POLITICS -- May 10, 2011 at 4:54 PM ET
Obama Makes Immigration Reform Pitch in El Paso
President Obama traveled to El Paso, Texas, Tuesday to renew his call for reforming immigration law, praising the work his administration has done in securing the border with Mexico and touting citizenship opportunities for some illegal immigrants already in the country.
"We define ourselves as a nation of immigrants, a nation that welcomes those willing to embrace America's ideals and America's precepts. That's why millions of people, ancestors to most of us, braved hardship and great risk to come here," Mr. Obama said in his first visit to the U.S.-Mexico border as president, pointing to economic and scientific advancements provided by immigrants and their ancestors.
"We've often wrestled with the politics of who is and who isn't allowed to come into this country...at times, there has been fear and resentment directed toward newcomers, especially in hard economic times," he said.
Immigration measures have made little progress in Congress in recent months, including the failure of the Dream Act, which would allow the children who enter the United States illegally before age 16 legal status to stay, provided they attend two years of college or enter the U.S. military.
In a statement after President Obama's border visit, Republican Sens. John McCain and Jon Kyl of Arizona urged the president to focus on issues on border security, before taking on larger immigration reform:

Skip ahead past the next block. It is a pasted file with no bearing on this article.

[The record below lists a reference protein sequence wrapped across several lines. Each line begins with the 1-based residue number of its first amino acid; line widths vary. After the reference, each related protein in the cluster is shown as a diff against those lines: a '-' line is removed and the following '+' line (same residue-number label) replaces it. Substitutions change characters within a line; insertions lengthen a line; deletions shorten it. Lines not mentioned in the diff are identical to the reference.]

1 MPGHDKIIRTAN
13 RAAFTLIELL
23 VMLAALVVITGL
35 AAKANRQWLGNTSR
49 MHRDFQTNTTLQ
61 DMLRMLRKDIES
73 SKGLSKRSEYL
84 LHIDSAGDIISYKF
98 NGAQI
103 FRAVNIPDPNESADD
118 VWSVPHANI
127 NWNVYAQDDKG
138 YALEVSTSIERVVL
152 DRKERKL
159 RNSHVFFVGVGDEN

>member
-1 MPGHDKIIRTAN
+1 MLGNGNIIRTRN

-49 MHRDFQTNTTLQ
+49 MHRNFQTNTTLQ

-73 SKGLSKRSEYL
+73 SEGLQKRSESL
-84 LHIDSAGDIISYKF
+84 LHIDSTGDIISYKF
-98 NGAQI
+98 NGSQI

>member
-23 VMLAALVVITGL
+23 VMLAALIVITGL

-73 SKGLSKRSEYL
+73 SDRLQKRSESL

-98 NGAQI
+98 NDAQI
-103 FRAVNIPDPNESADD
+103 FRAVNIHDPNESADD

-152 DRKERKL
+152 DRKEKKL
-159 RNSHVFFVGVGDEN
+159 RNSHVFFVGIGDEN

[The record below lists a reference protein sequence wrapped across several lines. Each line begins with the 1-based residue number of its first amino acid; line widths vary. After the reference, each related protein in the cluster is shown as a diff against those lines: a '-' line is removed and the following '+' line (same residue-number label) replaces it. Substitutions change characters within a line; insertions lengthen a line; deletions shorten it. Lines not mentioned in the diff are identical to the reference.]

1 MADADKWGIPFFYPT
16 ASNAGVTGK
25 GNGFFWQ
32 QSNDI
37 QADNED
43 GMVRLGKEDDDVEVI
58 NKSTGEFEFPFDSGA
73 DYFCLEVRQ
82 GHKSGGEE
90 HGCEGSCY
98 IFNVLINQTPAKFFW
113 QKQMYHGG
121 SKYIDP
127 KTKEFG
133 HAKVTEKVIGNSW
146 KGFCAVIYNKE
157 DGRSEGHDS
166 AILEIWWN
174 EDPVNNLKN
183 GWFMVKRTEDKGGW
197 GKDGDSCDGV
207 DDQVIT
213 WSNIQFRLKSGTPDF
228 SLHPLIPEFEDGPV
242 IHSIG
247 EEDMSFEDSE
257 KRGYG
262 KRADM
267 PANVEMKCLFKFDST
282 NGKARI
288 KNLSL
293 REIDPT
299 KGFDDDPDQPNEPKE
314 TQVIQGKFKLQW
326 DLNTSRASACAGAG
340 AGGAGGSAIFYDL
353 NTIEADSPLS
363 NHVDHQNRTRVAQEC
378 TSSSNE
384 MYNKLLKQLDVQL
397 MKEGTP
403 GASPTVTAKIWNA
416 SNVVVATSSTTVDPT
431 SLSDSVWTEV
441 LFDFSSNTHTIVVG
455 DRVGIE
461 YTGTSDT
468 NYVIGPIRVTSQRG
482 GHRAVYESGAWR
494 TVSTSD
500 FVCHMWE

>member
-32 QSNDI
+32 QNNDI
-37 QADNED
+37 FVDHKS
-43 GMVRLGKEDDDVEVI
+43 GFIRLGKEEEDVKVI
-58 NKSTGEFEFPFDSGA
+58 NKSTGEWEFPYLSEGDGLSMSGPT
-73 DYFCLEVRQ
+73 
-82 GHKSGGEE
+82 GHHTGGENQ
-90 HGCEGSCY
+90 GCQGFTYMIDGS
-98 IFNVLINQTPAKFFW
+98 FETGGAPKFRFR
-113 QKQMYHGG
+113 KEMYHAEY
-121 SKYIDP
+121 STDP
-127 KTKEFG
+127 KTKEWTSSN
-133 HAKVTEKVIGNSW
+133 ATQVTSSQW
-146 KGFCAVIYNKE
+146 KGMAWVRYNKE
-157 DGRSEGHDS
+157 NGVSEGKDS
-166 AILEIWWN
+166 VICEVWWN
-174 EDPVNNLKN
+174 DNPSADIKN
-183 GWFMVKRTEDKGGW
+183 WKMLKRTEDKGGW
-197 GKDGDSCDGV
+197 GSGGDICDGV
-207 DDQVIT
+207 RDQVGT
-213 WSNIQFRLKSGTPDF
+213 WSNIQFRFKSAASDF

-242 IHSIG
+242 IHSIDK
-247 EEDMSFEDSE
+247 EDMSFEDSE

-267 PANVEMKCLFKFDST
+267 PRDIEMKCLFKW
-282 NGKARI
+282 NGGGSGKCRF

"Before any effort is made to undertake large-scale immigration reform, we encourage the President to support and work with us to pass the Border Security Enforcement Act, which will provide the much needed personnel, infrastructure, and technology to gain control of our southern border."
President Obama said his administration had already made progress in making a more secure border. "We have strengthened border security beyond what many believed was possible ... we now have more boots on the ground on the southwest border than at any time in our history," he said, pointing to lower crime rates in some border cities.
The president also cited that businesses break the law to employ illegal immigrants, without proper employment protections and at an unfair cost to those businesses hiring legally, categorizing immigration reform as an "economic imperative."
He outlined a broad reform plan, including strengthening enforcement of existing laws for both businesses and illegal immigrants themselves, and making it easier for immigrants to gain legal status.
We'll have more on the president's immigration pitch on Tuesday's NewsHour. Stay tuned.